Posted by Preeta Banerjee
Imagine a world where metal objects could be flawlessly printed on a machine, rather than cut, soldered, or molded. More interesting, imagine a world where objects embedded with electronics such as smart sensors could be printed into objects by machines that could mix different “inks” such as metals, plastics, and glass. These smart sensors could easily make learning opportunities in the physical environmenti as well as create opportunities for connected devicesii that assist us in our work and play. That future is not too far away as metal printing reaches into the future.
I recently had the chance to catch up with one of my Deloitte colleagues who attended the 2016 Consumer Electronics Show in Las Vegas, Nevada. Additive manufacturing (AM), also known as 3D printing, was one of the highlights of the show. In particular, new direct metal printing (DMP) machines were showcased, designed for high-volume industrial applications in the medical, aerospace and automotive industries, among others. These and other advancements in 3D printers capable of handling high-volume printing are expected to reduce manufacturing time and costs while producing precise, high-quality, complex parts. This display of new materials capabilities – in this case titanium or stainless steel and nickel alloy – resonates with our recent exploration on the need for Additive Manufacturing solution providers to turn to innovation to improve the adoption and use of AM in our recent research, “3D opportunity for technology, media, and telecommunications” (as well as Deloitte’s 2016 TMT Prediction related discussion held at CES.) In both instances, we explore the development of new materials paving the way for greater AM adoption, as well as making new products and capabilities possible. These materials developments include not only the materials mentioned above, but also other new materials still being explored, such as grapheneiii and other substances.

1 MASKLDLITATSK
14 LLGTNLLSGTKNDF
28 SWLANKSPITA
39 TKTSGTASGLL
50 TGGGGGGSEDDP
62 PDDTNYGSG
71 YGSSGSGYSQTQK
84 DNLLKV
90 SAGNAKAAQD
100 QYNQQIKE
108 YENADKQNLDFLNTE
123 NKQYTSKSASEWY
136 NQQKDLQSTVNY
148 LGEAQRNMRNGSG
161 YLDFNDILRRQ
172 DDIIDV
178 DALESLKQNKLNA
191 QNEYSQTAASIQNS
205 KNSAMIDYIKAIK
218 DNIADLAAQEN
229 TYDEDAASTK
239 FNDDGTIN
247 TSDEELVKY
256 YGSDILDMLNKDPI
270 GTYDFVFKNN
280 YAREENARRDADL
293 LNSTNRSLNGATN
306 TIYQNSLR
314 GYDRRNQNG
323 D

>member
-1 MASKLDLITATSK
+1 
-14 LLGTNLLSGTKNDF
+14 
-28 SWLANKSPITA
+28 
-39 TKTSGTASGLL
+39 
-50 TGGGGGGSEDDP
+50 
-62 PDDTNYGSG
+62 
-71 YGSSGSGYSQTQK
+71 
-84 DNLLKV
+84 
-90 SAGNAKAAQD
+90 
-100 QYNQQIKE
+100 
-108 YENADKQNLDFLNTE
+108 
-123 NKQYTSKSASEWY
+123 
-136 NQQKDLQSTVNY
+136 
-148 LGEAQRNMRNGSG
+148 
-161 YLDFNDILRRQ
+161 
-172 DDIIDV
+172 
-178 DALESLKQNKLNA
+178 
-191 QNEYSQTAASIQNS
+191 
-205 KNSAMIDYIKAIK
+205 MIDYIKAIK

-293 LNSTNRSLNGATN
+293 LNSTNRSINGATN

As we highlight in “3D opportunity for technology, media, and telecommunications,” technology companies can provide an array of options to help manufacturers explore broader use beyond rapid prototyping and invest in the next generation of AM technologies, such as hybrid printing, multi-material, multicolored fabrication techniques and touch based user interfaces. Options range from the scanning of physical objects to modeling, designing and slicing software to the materials and printers themselves, i.e. content, services, software, materials and fabrication techniques and systems. A look at patent applications in these areas (figure 1) gives us a hint of developments we might expect to see for AM in the very near future.
Figure 1. Profile of patents issued in the AM Space (2011-15)
As CES 2016 highlighted, exploring and using new materials and fabrication techniques can address challenges of current material limitations; cost and speed of printing; and finish quality. Other TMT companies can similarly address the challenges or can support interoperability of content to cater to the need for interchangeable formats. Alternately, they can develop interactive and collaborative software to address complex design and model verification, or can manage digital rights and data traffic to address security IP and data management issues. Where do you see the next wave of innovation in Additive Manufacturing that can fuel adoption in the future?
|i Digital education 2.0: From content to connections|
|ii The Internet of Things ecosystem: Unlocking the business value of connected devices|
|iii Graphene: Research Now, Reap Next Decade, Video and Article|